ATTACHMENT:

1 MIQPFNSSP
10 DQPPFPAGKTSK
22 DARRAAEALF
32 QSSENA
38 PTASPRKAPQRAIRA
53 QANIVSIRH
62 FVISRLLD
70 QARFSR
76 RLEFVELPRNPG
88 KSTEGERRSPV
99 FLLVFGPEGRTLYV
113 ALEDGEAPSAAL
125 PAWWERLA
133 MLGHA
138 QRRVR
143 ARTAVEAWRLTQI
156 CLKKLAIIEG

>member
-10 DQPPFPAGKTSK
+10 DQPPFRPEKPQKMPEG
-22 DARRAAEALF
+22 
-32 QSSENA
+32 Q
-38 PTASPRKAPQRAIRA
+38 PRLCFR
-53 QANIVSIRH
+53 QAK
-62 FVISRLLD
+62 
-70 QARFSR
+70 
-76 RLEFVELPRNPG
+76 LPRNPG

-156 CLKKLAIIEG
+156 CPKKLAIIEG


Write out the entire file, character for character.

1 MIQPFNSSP
10 DQPPFPAGKTSK
22 DARRAAEALF
32 QSSENA
38 PTASPRKAPQRAIRA
53 QANIVSIRH
62 FVISRLLD
70 QARFSR
76 RLEFVELPRNPG
88 KSTEGERRSPV
99 FLLVFGPEGRTLYV
113 ALEDGEAPSAAL
125 PAWWERLA
133 MLGHA
138 QRRVR
143 ARTAVEAWRLTQI
156 CLKKLAIIEG

>member
-10 DQPPFPAGKTSK
+10 DQPPFRPEKPQKMPEG
-22 DARRAAEALF
+22 
-32 QSSENA
+32 Q
-38 PTASPRKAPQRAIRA
+38 PRLCFR
-53 QANIVSIRH
+53 QAK
-62 FVISRLLD
+62 
-70 QARFSR
+70 
-76 RLEFVELPRNPG
+76 LPRNPG

-156 CLKKLAIIEG
+156 CPKKLAIIEG